The media’s angle on this story focused on the first amendment right of the players to protest the national anthem and the White House pushed back with the argument that the President has a responsibility to protect and advocate respect for symbols of our democracy such as the American flag and the national anthem. Furthermore, the White House countered that the President’s first amendment rights do not disappear the moment he takes the oath of office. Just like the players had a right to protest, the President has the right to voice his disapproval.

The effect of this firestorm has resulted in the politicization of this great American sport. Ultimately, the last crevice of American culture that was not contaminated by American politics has fallen victim to the culture of political correctness and the media’s vendetta against President Trump. Apparently a United States president who expresses and encourages respect for the national anthem is an affront to the Bill of Rights. I think the media’s hatred for Trump is undermining their ability to think rationally.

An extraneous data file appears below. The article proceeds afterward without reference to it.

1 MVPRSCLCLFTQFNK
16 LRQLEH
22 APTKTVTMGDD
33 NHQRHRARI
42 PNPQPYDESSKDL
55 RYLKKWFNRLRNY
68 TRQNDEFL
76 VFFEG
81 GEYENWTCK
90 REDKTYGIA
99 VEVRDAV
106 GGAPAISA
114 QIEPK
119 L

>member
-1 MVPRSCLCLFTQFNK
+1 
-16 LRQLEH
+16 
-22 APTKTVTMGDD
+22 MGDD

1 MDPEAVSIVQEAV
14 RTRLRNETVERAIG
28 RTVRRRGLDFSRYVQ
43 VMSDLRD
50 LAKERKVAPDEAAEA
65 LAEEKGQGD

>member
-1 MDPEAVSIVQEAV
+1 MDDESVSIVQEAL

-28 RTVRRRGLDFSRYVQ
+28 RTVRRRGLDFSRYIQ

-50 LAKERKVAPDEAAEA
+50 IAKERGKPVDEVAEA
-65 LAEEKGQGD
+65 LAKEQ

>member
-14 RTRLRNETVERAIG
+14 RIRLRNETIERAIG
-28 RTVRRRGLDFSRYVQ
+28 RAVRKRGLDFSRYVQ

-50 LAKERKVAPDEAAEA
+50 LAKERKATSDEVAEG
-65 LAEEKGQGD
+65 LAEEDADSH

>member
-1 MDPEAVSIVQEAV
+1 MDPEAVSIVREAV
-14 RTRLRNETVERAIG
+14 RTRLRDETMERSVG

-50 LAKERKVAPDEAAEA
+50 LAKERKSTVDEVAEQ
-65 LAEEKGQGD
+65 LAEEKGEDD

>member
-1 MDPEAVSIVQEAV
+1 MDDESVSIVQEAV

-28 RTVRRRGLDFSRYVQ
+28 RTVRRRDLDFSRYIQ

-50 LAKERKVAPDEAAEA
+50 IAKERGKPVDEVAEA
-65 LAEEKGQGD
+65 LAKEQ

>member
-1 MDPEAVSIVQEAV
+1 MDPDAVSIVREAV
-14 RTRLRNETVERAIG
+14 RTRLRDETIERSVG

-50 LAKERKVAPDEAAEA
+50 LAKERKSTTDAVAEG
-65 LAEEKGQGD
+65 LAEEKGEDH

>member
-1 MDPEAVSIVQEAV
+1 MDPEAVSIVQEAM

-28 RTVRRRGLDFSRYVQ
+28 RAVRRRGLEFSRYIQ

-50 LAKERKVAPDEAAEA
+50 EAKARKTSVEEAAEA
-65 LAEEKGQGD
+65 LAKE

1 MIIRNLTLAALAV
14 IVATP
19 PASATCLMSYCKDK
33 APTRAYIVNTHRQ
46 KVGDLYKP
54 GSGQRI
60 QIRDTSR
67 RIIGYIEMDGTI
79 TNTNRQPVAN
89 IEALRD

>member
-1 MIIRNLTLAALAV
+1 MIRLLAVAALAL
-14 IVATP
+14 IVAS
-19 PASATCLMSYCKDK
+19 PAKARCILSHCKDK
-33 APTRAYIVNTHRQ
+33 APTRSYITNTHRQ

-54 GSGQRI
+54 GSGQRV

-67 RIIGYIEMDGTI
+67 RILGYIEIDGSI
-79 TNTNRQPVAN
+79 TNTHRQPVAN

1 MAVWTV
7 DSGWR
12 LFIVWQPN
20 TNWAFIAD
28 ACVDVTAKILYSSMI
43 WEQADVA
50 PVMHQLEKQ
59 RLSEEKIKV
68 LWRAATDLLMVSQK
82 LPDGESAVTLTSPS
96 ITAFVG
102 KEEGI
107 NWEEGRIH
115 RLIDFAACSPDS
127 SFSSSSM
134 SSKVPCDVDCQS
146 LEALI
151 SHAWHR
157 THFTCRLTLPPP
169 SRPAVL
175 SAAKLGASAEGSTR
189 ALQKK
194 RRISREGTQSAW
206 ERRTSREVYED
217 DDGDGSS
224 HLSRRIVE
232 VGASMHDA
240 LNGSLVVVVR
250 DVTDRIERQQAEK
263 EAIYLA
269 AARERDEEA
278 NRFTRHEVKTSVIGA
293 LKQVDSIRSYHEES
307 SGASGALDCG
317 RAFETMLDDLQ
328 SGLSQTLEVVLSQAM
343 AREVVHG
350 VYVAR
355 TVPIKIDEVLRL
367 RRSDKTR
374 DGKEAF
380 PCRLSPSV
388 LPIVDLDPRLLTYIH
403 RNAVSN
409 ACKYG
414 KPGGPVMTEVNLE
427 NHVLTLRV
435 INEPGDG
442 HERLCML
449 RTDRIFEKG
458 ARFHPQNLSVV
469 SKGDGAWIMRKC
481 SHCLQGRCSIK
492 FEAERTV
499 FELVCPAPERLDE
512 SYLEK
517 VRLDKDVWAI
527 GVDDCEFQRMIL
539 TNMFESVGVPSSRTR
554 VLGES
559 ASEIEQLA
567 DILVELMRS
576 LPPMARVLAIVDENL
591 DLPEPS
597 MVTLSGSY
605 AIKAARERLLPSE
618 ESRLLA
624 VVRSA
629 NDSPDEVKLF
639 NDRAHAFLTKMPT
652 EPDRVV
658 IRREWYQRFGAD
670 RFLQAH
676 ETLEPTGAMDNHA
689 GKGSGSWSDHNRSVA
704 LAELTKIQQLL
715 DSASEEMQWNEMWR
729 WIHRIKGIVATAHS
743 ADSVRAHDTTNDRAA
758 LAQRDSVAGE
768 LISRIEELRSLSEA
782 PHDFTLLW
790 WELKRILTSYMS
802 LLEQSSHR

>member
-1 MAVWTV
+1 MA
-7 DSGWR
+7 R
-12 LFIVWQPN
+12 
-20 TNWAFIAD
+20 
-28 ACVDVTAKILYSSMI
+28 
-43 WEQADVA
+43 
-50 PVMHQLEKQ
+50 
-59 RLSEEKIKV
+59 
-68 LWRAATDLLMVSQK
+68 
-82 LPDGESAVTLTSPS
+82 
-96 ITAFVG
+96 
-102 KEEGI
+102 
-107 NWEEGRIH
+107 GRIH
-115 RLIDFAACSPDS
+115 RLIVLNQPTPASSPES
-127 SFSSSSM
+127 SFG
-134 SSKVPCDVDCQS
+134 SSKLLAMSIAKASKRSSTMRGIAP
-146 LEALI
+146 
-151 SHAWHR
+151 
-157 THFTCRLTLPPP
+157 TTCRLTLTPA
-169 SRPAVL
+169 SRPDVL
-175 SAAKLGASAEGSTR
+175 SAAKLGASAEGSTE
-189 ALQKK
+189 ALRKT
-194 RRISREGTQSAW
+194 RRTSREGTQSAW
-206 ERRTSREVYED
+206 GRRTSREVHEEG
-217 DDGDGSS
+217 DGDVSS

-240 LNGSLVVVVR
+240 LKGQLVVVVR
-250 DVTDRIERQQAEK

One thing is the opinions of the political and media elite, but how are regular folks reacting to the controversy? Partisans on each side seem eager to demonstrate their contribution to the cause, with tensions and tempers high. Fans have taken to social media to share their opinion on the controversy. According to ABC NEWS, NFL fans have posted videos on social media of themselves burning season tickets and team paraphernalia in response to football players taking a knee in protest. Cable TV providers, usually notorious for their unwillingness to adjust TV cable packages, have decided to take part in this controversy. DirecTV will allow some customers to cancel subscriptions to its Sunday Ticket package of NFL games and obtain refunds if customers cite the players’ national anthem protests for the reasons of the cancellation, according to  The Wallstreet Journal.